I just started a discussion called "Tips for Speaking with Someone with Hearing Loss," in which I put the text of a couple of very helpful Web pages, from the University of California Med School, and from Beltone. Please take a look — the advice there is great (and I added a few tips of my own).
Liked by Rosemary, Volunteer Mentor, JK, Alumna Mentor
I believe you can find some literature on this topic of the hearing spouse on the HLAA website (hearinglossa.org). You also could see if there is a thread started yet on this Mayo Clinic forum home page.
Liked by JK, Alumna Mentor
Here is a link to the discussion that @editored started:
– Tips for Speaking with Someone with Hearing Loss https://connect.mayoclinic.org/discussion/tips-for-speaking-with-someone-with-hearing-loss/
My hearing loss is so sever in high frequency l don't think hearing aids helps, at Costco they have Resound around $2900 but they don't have trail period to try it. I like to know if someone similar to my hearing loss what helped him/her.
Doesn't your State law require that you get a trial period? Every State that I have lived in does…In Washington there is a trial period of at least 30 days. Costco would have to abide by your State law.
If he gets Telecoil (a free setting activated in his hearing aids) he can use it to watch TV. Telecoil should be free — ask your hearing provider. It is easy to buy a neck loop on Amazon & long audio cord–that plugs into any "headphone jack". The neckloop I bought for $60 was the Clear Sounds CLA7-V2 Amplified Power Neckloop on amazon.
My hearing aid provider provided (at a cost!) a clip-on mike which my mother would use–for me to hear her. She wore it all the time and It was just wonderful!
HLAA website is hearingloss.org
Liked by JK, Alumna Mentor, capausz
In encourage you to connect with The Hearing Loss Assn. of America (HLAA) hearingloss.org You will find solutions the pros never discuss with you because they come from trial and error with other people who have hearing loss. Seriously. A lot of HLAA discussions relate to relationships. In spite of the high incidence of hearing loss, there are still way too many myths about it, along with super high doses of stigma! In other words, we aren't understood, and by not openly discussing it we allow that stigma thing to grow. Most people with typical hearing think that hearing aids 'correct' hearing loss. They don't. Many think we can hear when we want to. Not true, but it often appears that way. People with typical hearing do not know how hard those of us with hearing loss work to hear, and that it's exhausting. When we are fatigued, it's hard to concentrate the way we need to, so we are inclined to drop out of conversations. We miss things that our hearing partners think we heard all the time! It helps so much to meet other people with hearing loss as it gets us out of our personal hearing loss closets….and lets us talk about it with people to 'get it'. So many of our personal issues can be resolved by being understood….but we have to understand ourselves first. You are not alone with hearing loss, but it often feels that way.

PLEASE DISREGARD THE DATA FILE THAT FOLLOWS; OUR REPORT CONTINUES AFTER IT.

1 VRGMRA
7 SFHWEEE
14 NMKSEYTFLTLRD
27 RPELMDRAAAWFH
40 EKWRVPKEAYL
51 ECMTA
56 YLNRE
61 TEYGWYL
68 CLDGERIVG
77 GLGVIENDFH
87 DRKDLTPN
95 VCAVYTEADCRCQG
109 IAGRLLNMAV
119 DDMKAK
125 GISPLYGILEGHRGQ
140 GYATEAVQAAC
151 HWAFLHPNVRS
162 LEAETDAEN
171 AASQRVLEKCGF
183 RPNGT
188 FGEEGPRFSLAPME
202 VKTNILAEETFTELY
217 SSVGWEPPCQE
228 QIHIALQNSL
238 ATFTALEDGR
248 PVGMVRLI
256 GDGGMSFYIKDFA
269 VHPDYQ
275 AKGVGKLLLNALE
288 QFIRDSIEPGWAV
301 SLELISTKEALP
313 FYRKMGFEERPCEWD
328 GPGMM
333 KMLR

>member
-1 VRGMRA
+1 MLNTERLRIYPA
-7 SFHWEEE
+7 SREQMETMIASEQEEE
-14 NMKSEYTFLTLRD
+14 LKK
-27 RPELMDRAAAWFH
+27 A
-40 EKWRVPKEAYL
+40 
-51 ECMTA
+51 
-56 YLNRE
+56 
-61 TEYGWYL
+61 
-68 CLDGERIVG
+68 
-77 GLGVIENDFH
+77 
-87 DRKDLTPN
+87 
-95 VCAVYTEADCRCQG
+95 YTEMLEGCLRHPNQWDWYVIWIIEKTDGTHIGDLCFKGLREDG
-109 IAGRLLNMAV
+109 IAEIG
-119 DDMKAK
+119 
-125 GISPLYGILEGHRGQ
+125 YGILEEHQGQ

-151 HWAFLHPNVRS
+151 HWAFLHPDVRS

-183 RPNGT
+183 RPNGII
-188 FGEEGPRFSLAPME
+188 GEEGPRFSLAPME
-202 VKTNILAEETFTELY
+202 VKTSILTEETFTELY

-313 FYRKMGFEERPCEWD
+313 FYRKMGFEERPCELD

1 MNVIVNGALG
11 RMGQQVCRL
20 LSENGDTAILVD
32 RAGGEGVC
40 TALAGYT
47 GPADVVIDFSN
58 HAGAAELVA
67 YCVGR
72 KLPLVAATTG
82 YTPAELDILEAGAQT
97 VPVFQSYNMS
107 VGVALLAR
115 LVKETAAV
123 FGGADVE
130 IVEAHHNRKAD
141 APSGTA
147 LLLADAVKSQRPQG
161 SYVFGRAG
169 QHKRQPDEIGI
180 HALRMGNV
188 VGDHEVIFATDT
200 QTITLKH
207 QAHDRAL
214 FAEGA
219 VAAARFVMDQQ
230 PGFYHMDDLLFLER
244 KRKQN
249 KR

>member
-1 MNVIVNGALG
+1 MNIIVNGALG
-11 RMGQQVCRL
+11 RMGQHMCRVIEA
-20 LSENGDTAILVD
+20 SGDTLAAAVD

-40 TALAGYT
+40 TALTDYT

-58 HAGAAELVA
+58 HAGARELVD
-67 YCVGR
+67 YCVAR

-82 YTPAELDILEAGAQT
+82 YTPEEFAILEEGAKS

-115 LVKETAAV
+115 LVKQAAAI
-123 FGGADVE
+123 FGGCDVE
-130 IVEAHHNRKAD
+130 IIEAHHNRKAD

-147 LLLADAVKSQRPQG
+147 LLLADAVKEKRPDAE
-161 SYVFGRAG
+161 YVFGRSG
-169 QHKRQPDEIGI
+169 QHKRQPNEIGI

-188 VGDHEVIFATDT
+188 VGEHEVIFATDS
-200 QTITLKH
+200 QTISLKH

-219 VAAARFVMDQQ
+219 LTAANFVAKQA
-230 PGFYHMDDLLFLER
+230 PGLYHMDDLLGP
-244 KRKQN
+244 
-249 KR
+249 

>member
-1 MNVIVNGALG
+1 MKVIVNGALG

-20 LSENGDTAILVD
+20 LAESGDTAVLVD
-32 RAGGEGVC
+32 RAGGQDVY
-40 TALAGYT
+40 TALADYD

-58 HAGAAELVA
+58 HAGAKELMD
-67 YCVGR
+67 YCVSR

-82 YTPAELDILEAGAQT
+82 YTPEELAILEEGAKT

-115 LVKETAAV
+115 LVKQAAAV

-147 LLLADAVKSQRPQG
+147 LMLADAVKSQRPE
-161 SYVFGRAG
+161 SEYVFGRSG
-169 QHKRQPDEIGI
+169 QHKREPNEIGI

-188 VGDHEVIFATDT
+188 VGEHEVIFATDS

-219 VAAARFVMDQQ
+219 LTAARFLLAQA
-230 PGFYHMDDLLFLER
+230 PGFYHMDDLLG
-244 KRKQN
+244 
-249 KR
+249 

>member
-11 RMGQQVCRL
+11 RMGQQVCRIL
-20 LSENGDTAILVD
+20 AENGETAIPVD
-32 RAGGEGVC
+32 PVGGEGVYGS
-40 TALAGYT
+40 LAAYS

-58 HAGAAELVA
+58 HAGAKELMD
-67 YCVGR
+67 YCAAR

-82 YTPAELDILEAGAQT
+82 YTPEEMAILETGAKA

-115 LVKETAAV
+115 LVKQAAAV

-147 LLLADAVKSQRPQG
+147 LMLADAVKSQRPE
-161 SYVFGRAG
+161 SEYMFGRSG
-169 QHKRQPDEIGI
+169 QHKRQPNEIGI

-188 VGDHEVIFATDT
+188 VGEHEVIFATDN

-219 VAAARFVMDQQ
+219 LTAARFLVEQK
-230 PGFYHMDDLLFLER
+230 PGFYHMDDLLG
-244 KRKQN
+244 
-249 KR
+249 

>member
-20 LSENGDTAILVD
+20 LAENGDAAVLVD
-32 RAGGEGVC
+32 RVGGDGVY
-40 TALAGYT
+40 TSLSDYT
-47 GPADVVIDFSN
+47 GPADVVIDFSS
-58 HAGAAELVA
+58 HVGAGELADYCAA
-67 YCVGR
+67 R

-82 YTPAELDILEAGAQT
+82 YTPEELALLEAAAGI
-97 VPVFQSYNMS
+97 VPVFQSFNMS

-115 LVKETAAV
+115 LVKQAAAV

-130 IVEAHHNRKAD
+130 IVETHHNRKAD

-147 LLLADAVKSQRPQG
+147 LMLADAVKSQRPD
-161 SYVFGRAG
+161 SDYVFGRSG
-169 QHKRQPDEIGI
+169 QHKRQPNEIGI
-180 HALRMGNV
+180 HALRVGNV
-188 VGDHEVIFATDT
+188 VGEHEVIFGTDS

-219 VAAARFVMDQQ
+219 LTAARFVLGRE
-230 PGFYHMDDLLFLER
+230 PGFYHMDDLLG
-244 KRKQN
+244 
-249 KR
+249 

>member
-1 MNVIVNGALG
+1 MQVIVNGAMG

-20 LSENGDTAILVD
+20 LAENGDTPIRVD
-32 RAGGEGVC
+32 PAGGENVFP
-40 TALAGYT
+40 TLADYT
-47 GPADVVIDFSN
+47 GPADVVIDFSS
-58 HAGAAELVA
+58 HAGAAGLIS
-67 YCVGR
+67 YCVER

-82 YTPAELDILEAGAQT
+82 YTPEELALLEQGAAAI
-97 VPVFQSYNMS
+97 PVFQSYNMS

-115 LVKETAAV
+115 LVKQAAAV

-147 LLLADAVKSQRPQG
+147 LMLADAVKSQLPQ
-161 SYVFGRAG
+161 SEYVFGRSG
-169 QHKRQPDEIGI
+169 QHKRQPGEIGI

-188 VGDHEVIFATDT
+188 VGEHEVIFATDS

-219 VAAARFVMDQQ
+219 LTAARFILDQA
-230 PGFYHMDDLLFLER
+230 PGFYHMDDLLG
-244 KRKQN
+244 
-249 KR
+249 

Liked by Rosemary, Volunteer Mentor, JK, Alumna Mentor, capausz
@julieo4 Thank you for your post, you expressed this so well. People without hearing loss simply do not understand. I do drop out sometimes, it's senseless to try to understand what people are saying when a number of people are in a room talking. It can be quite depressing at times.
My hearing aids are Oticon and I have their "Connect Clip" and it does help when trying to hear one person.
Liked by Rosemary, Volunteer Mentor, capausz
I agree with you 100% as it took me close to 10 years to feel comfortable with my loss and to ask others to accommodate my requests to go to quieter restaurants or let me sit by wall or in middle of table so I can hear both sides.